Anxious time for Airbus staff as they watch every move of Mars mission which will pave the way for the launch of their Stevnage built rover

The Mars Rover built at Airbus in Stevenage

The Mars Rover built at Airbus in Stevenage - Credit: Archant

Staff at Airbus Defence and Space in Stevenage were keeping close watch as a rocket blasted off into the ether from Baikonur Cosmodrome in Kazakhstan on Monday on a mission to Mars.

They were still waiting and watching as the giant rocket left earth’s orbit on Monday night to begin its flight to the Red Planet and will be keeping a close eye on the mission in the coming months.

Much hangs on the success of the ExoMars 2016 mission for the team at the Gunnels Wood Road aerospace firm.

Crucially the mission backed by the European and Russian space agencies will launch satellite into orbit around the Red Planet which - as well as looking for signs of gas being emitted from possible life forms on the planet, will be used to control a Mars Rover being built and tested by the Stevenage, team and due for launch on a second ExoMars mission in 2018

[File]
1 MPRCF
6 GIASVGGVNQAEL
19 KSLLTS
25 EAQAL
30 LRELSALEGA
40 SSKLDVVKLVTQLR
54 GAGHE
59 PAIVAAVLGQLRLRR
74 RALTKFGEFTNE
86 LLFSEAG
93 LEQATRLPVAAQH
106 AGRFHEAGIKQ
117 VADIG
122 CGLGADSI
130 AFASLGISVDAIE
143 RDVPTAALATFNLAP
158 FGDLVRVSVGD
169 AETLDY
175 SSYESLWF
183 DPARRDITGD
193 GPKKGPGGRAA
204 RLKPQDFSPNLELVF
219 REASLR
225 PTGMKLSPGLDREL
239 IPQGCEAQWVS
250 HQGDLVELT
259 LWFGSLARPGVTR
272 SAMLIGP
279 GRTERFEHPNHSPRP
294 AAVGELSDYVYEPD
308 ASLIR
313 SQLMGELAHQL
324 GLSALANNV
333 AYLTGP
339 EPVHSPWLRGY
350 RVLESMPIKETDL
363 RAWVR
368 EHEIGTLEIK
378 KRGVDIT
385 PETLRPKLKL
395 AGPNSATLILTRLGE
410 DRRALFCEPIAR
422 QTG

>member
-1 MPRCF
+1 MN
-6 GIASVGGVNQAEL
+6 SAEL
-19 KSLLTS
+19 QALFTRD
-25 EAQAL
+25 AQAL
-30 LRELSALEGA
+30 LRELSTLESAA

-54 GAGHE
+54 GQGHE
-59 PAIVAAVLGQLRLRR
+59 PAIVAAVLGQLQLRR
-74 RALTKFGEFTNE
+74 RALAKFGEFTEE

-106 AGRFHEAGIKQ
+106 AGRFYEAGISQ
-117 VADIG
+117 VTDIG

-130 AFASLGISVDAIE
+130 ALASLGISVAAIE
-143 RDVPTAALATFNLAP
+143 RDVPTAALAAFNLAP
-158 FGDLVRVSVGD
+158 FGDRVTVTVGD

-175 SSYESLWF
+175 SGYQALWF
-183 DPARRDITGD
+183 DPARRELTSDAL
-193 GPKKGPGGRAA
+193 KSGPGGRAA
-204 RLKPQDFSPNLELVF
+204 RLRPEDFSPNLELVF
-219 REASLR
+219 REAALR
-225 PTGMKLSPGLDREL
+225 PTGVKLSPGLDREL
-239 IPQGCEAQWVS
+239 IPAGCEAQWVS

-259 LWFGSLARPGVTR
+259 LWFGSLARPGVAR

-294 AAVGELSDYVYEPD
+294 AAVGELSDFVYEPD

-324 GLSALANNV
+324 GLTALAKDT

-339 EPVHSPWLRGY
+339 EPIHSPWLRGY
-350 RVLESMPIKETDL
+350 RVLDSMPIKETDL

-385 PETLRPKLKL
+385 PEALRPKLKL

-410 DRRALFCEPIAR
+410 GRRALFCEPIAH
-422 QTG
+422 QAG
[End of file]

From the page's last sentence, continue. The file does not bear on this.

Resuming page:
When it lands on Mars in late spring 2019, the state of the art rover will be the first of its kind ever built in Europe and will help scientists gain a greater understanding of the make-up of the mysterious Red Planet.


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Airbus spokesman Jeremy Close said: “We’re very excited to learn the first part of the mission is safely on its way to Mars, and when it gets there we want to make sure it’s operating properly so when the rover lands it will have its communication life line back to earth.”

The rover needs to be controlled by satellite because Mars is so far away there would otherwise be a 20 minute delay before signals from earth could reach it.

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The firm will be building one rover for the mission but is currently working on three prototypes.

The current mission is also crucial because it will test the technology that will actually land the rover on the rocky surface of the red planet.

The current mission will launch a Schiaparelli capsule through the martian atmosphere in October and it will be a crucial test-run for the kind of capsule that will land the rover onto the surface of Mars.

Other Airbus Defence and Space plants across Europe have designed and built the two heat shields which will enable the Schiaparelli capsule to withstand its descent through the planet’s atmosphere.

For more information on the mission visit...

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